DENVER (KDVR) -- Three students with the University of Denver are giving gender violence victims at colleges across the country a chance to share their stories.
DU senior Shannon Saul along with junior Madeline Membrino and sophomore Grace Wankelman have had a busy quarter balancing school, work and the launch of the "Do Better Campaign."
"It's been wild," said Wankelman.
They successfully launched the "We Can DU Better" Instagram page in January. The page gives gender violence survivors on DU's campus a chance to anonymously share their stories.
"I don't think any of us were surprised. We've worked on this issue before and we knew there were plenty of people out there with stories to share," said Saul.
Statistics from the U.S. Department of Education show in 2018, six rapes were reported on DU's campus and five in student housing facilities.
"We know this isn't just a problem at DU, but we felt like we were able to effectively meet with administration and get them to start the conversation about creating change. So we felt like if we could do it at our school, why would we stop there?" said Saul.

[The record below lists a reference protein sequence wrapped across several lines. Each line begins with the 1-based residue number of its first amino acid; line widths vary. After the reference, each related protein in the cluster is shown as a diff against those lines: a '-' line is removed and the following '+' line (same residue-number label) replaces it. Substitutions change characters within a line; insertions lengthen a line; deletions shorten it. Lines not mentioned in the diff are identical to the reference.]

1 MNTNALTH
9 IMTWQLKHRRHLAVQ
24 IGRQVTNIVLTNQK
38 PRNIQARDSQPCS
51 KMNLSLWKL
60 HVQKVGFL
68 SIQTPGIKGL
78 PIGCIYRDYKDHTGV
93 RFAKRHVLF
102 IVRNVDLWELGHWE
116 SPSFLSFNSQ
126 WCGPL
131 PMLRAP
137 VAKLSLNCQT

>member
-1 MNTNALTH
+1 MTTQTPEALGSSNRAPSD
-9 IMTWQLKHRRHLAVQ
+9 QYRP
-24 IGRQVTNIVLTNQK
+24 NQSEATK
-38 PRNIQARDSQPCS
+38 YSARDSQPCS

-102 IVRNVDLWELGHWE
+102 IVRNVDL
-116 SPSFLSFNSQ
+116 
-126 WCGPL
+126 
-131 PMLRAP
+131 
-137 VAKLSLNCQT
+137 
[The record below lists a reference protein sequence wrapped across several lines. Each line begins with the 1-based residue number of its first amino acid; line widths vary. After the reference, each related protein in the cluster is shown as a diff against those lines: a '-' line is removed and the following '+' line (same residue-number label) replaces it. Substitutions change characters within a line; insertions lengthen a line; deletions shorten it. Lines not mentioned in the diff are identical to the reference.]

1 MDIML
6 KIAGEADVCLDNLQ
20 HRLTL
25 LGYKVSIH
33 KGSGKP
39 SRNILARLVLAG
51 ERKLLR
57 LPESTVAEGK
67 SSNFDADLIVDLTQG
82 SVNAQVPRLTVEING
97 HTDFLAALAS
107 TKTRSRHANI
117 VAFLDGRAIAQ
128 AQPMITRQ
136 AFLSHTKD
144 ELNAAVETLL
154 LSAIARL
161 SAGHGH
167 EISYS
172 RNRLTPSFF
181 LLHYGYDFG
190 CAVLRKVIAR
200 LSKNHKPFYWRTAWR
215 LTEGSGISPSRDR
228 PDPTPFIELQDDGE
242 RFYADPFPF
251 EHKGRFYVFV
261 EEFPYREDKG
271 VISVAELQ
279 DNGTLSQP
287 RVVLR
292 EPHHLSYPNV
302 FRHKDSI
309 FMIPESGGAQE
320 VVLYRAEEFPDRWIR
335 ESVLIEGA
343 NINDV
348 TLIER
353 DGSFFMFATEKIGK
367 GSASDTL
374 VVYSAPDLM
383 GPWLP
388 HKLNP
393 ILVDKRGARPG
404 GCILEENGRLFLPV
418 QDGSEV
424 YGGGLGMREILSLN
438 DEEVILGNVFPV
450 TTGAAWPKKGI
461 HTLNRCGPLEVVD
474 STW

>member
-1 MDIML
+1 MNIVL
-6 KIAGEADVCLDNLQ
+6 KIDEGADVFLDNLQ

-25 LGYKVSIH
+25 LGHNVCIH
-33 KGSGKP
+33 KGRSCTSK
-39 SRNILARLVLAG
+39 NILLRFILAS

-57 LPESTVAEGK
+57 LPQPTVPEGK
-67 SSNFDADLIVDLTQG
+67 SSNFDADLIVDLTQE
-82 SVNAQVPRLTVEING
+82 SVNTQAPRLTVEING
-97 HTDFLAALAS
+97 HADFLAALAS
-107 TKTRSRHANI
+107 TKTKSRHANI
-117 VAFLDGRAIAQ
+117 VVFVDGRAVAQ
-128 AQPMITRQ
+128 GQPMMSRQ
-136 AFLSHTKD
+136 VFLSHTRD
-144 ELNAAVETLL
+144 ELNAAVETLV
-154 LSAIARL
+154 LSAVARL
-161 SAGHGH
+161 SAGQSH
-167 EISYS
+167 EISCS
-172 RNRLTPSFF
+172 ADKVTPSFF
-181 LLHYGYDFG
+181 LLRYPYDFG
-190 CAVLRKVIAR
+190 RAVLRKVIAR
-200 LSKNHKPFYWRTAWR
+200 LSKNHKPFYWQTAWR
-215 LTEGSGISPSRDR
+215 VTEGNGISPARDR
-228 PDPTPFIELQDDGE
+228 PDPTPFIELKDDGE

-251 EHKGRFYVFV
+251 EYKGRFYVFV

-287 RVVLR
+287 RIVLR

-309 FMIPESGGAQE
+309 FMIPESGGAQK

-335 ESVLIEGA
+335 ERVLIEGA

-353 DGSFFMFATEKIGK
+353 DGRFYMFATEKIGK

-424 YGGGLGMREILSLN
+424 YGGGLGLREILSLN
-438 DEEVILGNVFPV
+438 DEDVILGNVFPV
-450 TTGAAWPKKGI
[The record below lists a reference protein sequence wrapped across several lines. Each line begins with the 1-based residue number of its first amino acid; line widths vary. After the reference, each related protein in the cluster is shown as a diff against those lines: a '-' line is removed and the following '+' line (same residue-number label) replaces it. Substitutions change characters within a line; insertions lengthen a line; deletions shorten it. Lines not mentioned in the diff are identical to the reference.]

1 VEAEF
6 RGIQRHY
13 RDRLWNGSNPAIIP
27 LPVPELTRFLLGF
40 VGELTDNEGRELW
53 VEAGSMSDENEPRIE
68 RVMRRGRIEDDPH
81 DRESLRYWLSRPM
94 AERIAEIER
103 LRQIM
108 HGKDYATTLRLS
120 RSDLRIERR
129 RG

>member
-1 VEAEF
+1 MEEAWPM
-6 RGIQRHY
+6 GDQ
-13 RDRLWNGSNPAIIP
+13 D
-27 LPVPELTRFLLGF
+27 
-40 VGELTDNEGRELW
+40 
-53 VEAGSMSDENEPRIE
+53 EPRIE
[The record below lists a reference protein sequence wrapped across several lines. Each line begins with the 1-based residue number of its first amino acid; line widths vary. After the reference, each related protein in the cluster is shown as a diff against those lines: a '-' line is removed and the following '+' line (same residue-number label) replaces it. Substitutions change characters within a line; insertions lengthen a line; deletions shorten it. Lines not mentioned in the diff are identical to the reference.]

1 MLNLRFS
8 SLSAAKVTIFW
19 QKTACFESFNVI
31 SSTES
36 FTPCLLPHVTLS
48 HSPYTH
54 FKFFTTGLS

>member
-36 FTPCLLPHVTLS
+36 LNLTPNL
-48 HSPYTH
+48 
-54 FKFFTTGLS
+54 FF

Together, they launched the national Instagram page. In just a few weeks, they have received anonymous stories from students at colleges in Wisconsin, Arizona and Pennsylvania, to name a few. They say the submissions are coming in faster than they're able to post.
"We've been applying for grants because a lot of our own money is going into this and we're college students, we don't really make a lot of money," said Membrino.
They also created a website, offering resources for survivors and ways for people to get involved.
DU released a statement Sunday in response to the national campaign, saying "Sexual assault and gender violence have no place in our community or any community. We support our students and have pledged to do better and improve our culture for them and our entire DU community."
The three creators of the campaign say they've had several productive conversations with DU's chancellor and are working on making changes as early as next school year. Saul says those changes could potentially include the formation of a safe ride program that would transport students home from parties, sexual violence education and training for faculty and staff, and possibly a school ID scanner system at fraternity parties that would keep record of who is attending.